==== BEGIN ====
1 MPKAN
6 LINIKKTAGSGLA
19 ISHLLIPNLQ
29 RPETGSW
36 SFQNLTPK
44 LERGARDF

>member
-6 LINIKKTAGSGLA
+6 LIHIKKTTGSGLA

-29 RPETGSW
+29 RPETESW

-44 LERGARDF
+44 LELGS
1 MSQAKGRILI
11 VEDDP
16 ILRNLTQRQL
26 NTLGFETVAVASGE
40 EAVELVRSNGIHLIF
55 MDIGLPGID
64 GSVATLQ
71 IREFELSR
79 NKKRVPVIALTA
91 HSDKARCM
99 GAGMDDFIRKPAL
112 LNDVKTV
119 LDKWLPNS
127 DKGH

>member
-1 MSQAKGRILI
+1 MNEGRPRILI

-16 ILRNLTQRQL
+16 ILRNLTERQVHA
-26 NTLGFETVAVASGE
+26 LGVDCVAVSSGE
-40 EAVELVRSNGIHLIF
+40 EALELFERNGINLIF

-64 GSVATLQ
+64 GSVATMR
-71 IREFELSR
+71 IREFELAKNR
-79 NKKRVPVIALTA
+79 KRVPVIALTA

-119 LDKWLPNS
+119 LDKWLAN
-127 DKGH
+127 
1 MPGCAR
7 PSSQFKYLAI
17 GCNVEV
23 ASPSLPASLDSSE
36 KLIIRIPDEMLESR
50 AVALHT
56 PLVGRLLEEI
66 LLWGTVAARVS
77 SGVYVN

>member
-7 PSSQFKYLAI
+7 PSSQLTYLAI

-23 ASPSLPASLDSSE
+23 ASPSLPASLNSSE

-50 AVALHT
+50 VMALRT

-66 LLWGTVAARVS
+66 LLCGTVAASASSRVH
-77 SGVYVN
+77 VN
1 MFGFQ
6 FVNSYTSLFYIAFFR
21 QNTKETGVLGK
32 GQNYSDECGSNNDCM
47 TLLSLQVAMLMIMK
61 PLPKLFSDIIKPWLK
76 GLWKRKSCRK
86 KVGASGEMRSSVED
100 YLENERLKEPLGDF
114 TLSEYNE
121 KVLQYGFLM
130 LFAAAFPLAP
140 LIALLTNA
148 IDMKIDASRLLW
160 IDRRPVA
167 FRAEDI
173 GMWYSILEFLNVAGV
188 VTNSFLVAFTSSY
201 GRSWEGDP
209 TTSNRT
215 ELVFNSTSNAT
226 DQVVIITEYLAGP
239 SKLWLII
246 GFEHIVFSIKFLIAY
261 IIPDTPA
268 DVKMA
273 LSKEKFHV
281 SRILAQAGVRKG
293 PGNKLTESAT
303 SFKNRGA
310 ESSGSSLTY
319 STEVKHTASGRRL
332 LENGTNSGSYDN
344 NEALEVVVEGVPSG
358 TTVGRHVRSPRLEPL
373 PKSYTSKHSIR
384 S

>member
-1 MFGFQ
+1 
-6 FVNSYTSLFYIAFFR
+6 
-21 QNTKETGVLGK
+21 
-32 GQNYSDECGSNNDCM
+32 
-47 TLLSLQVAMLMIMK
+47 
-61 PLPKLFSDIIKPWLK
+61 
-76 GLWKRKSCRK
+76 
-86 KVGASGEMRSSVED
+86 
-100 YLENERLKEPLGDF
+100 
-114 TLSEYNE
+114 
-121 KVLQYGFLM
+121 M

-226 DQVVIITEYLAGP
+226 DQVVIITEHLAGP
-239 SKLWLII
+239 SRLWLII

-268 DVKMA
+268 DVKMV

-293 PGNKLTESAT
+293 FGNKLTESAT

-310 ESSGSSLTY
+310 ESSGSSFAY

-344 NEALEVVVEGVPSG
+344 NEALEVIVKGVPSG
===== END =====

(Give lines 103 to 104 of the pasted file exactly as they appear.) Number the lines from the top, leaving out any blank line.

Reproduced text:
384 S

>member